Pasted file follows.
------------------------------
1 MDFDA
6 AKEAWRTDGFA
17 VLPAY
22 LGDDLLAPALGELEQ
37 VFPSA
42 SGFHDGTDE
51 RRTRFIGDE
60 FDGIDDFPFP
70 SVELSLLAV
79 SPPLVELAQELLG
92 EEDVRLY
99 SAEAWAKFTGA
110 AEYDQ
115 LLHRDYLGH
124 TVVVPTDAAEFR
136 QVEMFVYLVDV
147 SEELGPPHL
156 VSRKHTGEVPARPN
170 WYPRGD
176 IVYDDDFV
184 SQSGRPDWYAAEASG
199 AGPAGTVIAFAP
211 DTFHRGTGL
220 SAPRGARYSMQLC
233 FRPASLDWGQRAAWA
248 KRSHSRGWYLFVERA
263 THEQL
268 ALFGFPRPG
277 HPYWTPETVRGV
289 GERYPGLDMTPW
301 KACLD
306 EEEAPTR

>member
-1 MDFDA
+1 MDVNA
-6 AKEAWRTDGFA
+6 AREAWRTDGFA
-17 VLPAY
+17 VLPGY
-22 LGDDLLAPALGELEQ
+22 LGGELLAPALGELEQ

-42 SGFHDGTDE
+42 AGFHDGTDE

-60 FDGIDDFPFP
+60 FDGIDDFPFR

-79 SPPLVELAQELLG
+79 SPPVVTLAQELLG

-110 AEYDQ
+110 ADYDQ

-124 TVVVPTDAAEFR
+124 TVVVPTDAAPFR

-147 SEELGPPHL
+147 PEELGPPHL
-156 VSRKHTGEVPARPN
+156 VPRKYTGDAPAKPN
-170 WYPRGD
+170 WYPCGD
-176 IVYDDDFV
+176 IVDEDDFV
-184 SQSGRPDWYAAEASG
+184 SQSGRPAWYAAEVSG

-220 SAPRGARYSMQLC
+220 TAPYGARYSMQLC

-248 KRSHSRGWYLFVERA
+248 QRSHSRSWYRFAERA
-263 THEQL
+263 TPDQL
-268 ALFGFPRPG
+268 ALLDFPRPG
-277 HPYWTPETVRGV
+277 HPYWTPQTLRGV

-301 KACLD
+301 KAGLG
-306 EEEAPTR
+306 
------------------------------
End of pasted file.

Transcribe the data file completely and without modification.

1 MDFDA
6 AKEAWRTDGFA
17 VLPAY
22 LGDDLLAPALGELEQ
37 VFPSA
42 SGFHDGTDE
51 RRTRFIGDE
60 FDGIDDFPFP
70 SVELSLLAV
79 SPPLVELAQELLG
92 EEDVRLY
99 SAEAWAKFTGA
110 AEYDQ
115 LLHRDYLGH
124 TVVVPTDAAEFR
136 QVEMFVYLVDV
147 SEELGPPHL
156 VSRKHTGEVPARPN
170 WYPRGD
176 IVYDDDFV
184 SQSGRPDWYAAEASG
199 AGPAGTVIAFAP
211 DTFHRGTGL
220 SAPRGARYSMQLC
233 FRPASLDWGQRAAWA
248 KRSHSRGWYLFVERA
263 THEQL
268 ALFGFPRPG
277 HPYWTPETVRGV
289 GERYPGLDMTPW
301 KACLD
306 EEEAPTR

>member
-1 MDFDA
+1 MDVNA
-6 AKEAWRTDGFA
+6 AREAWRTDGFA
-17 VLPAY
+17 VLPGY
-22 LGDDLLAPALGELEQ
+22 LGGELLAPALGELEQ

-42 SGFHDGTDE
+42 AGFHDGTDE

-60 FDGIDDFPFP
+60 FDGIDDFPFR

-79 SPPLVELAQELLG
+79 SPPVVTLAQELLG

-110 AEYDQ
+110 ADYDQ

-124 TVVVPTDAAEFR
+124 TVVVPTDAAPFR

-147 SEELGPPHL
+147 PEELGPPHL
-156 VSRKHTGEVPARPN
+156 VPRKYTGDAPAKPN
-170 WYPRGD
+170 WYPCGD
-176 IVYDDDFV
+176 IVDEDDFV
-184 SQSGRPDWYAAEASG
+184 SQSGRPAWYAAEVSG

-220 SAPRGARYSMQLC
+220 TAPYGARYSMQLC

-248 KRSHSRGWYLFVERA
+248 QRSHSRSWYRFAERA
-263 THEQL
+263 TPDQL
-268 ALFGFPRPG
+268 ALLDFPRPG
-277 HPYWTPETVRGV
+277 HPYWTPQTLRGV

-301 KACLD
+301 KAGLG
-306 EEEAPTR
+306 